Zeb Andrews is a photographer who’s work I enjoy a lot.

Do you shoot other styles of photography?

Yes, mostly street photography and landscapes.

Timos7

Assuming you do shoot other styles, do you prefer pinhole and if so, why?

I wouldn’t say that I prefer pinhole, I see it as something special, something different from my main shooting style, that gives me an opportunity to express myself in an alternative way.

You shoot digital pinhole images rather than film or paper, did you make that decision because of convenience or for another reason?

Actually it is a matter of conveniance for me, because shooting on film would mean to carry another camera with me. I try to eliminate as much as possible the gear I carry with me (this is one of the reasons I use m4/3 cameras) so in this time of my life I prefer using one additional small lens instead of another camera and some rolls of film (let alone a tripod), in order to shoot pinhole images. Admin’s note, I travel a lot as well and that’s a constant battle for me as well. I always end up taking all the cameras :-).

Timos9

What advantages and disadvantages do you think there are shooting digitally?

As i mentioned above, the main advantage is that no additional gear is needed. There is also the usual advantage of digital photography that the result is immediatly shown and no additional cost is needed to purchase film rolls, develop and scan them. Finally, the specific lens I use for my photos, the “Wanderlust pinwide”, is very wide, equivalent to 22mm on 35mm camera, which I like because I mostly shoot landscapes when I am in “Pinhole mode”. One final advantage is the ability to shoot in “Normal” shooting speeds, without the need of a tripod, because digital gives the opportunity of high ISO and stabilization. Admin’s note, I think this is a really interesting insight into the choices Timos has made. It makes perfect sense to me, and its great to hear this articulated so well.

The disadvantages are that with film one can always work with the large format film, from 35mm to larger, which gives a very special pinhole look and  all the relative benefits of depth of field and resolution.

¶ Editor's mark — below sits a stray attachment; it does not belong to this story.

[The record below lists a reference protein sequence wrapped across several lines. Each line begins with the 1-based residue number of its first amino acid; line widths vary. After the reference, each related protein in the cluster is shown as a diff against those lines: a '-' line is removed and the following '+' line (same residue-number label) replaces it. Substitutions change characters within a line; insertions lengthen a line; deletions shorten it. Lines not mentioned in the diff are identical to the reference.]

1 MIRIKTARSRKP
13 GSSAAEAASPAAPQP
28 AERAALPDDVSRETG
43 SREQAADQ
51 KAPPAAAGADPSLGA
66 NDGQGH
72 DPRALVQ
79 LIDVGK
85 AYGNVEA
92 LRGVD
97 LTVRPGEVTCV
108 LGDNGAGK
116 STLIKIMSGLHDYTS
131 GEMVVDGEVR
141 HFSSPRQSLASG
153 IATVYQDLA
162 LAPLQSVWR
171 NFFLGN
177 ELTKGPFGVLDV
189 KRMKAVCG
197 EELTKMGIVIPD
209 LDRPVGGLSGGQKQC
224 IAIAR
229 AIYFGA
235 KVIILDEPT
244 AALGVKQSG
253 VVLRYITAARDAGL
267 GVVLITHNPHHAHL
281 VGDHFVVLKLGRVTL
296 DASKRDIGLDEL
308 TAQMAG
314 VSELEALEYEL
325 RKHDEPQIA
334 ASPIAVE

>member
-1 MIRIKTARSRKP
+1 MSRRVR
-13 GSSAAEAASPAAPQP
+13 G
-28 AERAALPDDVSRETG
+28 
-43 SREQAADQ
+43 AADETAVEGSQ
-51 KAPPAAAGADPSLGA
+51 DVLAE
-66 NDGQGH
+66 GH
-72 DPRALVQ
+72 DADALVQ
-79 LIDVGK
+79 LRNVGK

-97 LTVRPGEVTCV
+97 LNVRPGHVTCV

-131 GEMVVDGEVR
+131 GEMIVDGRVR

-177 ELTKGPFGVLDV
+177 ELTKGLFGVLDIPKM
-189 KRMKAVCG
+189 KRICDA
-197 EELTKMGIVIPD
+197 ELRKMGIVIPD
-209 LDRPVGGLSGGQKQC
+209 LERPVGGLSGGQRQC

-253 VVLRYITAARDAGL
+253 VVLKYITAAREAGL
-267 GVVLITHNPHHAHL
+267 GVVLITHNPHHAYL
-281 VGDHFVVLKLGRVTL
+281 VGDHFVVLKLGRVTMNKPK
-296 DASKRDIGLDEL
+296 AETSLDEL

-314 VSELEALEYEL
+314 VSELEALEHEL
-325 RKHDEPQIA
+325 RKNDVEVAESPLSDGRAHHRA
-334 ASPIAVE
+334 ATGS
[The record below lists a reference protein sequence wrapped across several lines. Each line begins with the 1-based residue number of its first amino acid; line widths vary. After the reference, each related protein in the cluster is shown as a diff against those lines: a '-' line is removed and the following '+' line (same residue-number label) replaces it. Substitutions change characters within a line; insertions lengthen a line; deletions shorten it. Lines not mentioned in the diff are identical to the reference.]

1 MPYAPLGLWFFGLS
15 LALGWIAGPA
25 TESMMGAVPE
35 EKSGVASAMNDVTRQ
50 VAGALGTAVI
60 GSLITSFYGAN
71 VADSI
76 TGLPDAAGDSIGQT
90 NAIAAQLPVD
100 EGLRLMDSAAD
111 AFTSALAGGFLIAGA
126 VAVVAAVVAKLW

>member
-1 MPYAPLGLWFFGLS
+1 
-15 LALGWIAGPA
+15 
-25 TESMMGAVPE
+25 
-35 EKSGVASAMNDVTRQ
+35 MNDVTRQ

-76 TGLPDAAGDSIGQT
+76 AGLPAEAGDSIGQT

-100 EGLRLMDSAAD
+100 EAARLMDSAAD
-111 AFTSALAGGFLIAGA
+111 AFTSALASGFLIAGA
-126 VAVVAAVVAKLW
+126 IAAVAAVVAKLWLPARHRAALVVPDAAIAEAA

Timos11

Finally, where can people see your work, do you have a website?

Unfortunately I don’t have a website of my own but my work can be seen in my Flickr photostream.

Thanks a lot for taking the time to share your work with pinholista.com. 

Thank you too for giving me the opportunity to present my work.

So, I hope you all enjoyed this interview as much as I did. Its great to have someone who regularly shoots digital on here. I guess next I need to find someone who uses paper. As per usual, please respect Timos’ copyright. All images are copyright Timos Lytras and should not be used in any form without prior permission.

Timos13

Márcio Faustino

Hi Pinholista, please introduce yourself.

My name is Márcio Faustino, I was born in Sao Paulo (Brazil) and I was living near Freiburg in Germany (but have recently moved to near Hamburg). Before I used to live in Dublin where I actually start take photographs more seriously.

Tell us a little about the type of pinhole photography you enjoy.

Large and panoramic medium format are the ones I like the best, mostly because I prefer make contact prints and conserve the original size from the negative. Most of the time black and white but some times I experiment with colours. Medium format panoramic and 4×5 large format have about the size of postcards which I think is charming. Admin’s note, I completely agree about the joy of making contact prints from a large negative, if only I had the time to do that.

Do you ever shoot anything a little more unusual? 

Not really. The most unusual I shoot is panoramic 6×17 medium format which is not that unusual.

Dreaming Tree, 2015 by Marcio Faustino

Do you use off the shelf cameras, home-made or a mix?

My first five pinhole cameras I made myself. They where between 3×4 and 15×15 large format. But it was when I was still learning about pinholes. I don’t use them today anymore.

When I decided to focus on pinhole photography I bought the cameras, specially because I trust more manufactures pins and quality than my home made cameras. Admin’s note, I have to say the idea of a 15×15 large format camera fills me with a special kind of joy!

What’s your favourite camera to use and why?

It is the one called “Reality so Subtle 141” a ultra wide medium format panoramic 6×17 camera with back curved plane to avoid vignetting. I just love the camera.

How long have you shot pinhole?

I first started in the spring/summer of 2013 but it was more about building cameras than actually taking pictures. The photographs I made from that period was just test shots. After a long break I am almost only photographing with pinhole since December 2014.